The Cause and Its Challenges

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Traumatic brain injuries (TBIs) typically result from an external force hitting the head during car crashes, falls, sports mishaps, and violent incidents. 

Anyone can suffer from TBIs, but older adults are at a higher risk. Hospitalization rates are high among people 75 years or older2, and half of the time, it is due to a fall.

Other demographics that are particularly susceptible include ethnic minorities, service members, veterans, homeless individuals, detainees, survivors of intimate partner violence, and rural inhabitants. Each of these groups faces heightened risks of TBI-related deaths and long-term health struggles.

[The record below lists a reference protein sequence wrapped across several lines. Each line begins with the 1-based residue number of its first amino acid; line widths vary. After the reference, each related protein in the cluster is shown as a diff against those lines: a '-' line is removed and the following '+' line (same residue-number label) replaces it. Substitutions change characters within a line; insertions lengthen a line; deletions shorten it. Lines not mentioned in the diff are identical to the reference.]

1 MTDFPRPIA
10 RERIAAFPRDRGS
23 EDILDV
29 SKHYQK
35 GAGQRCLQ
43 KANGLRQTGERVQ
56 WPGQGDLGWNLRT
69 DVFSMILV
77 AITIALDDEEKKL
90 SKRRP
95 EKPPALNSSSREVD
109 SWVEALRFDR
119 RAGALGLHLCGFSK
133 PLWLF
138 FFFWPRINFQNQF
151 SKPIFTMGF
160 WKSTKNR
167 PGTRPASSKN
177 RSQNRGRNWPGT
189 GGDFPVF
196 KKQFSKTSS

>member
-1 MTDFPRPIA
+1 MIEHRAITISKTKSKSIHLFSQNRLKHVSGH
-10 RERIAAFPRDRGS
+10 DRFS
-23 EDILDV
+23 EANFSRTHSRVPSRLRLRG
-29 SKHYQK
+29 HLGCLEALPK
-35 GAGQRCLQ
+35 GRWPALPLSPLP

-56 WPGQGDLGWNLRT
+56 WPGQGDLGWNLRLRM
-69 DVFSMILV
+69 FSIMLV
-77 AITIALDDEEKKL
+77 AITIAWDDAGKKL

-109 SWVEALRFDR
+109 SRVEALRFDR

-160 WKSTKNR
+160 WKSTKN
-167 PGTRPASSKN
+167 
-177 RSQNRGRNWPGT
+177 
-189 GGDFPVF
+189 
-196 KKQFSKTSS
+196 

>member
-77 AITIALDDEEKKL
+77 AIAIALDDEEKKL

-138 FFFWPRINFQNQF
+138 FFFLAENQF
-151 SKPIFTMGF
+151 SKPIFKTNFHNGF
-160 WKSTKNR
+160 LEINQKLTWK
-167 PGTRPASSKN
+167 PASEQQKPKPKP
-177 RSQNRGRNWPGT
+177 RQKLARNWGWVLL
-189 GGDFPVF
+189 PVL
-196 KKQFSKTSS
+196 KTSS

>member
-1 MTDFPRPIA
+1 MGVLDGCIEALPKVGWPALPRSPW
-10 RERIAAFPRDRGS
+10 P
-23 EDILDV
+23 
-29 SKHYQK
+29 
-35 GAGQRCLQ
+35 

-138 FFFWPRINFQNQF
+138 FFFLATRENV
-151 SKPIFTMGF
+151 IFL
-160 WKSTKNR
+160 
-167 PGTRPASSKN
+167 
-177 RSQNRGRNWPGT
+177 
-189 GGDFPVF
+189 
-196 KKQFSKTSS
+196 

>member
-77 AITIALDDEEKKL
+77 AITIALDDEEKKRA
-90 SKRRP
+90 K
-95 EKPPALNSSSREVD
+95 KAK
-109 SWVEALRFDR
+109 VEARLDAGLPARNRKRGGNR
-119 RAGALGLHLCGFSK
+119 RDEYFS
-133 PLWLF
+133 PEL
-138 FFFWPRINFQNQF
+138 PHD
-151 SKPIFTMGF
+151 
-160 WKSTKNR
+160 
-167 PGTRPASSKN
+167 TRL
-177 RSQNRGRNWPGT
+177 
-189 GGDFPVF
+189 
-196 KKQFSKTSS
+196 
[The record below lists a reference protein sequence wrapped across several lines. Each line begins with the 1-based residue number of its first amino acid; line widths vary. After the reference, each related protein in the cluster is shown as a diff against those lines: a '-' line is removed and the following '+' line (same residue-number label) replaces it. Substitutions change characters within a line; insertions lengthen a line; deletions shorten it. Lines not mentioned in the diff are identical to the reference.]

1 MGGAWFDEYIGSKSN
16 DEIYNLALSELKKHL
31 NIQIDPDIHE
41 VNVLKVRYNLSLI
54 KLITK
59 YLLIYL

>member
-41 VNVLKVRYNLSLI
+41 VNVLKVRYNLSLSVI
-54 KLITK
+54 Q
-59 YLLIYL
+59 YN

Sometimes, people sustain an acquired brain injury (ABI), which results from diseases and accidents like electric shock, seizures, and substance overdose, among others. For example, strokes, tumors, and infectious diseases are some non-traumatic culprits of brain damage.

In 2010, the CDC reported that an estimated 2.8 million people with TBI visited emergency rooms. Brain injuries are a leading cause of death and disability in the United States1.

Survivors of TBIs face physical impairments and hidden cognitive dysfunctions. For example, tasks once second nature - remembering phone numbers, tracking appointments, even focusing on conversations - can suddenly seem impossible. These changes can strain relationships and induce feelings of isolation. 

From a societal and economic perspective, TBIs result in significant direct and indirect costs—the loss of productivity costs over $76.5 billion annually.

Efforts and Initiatives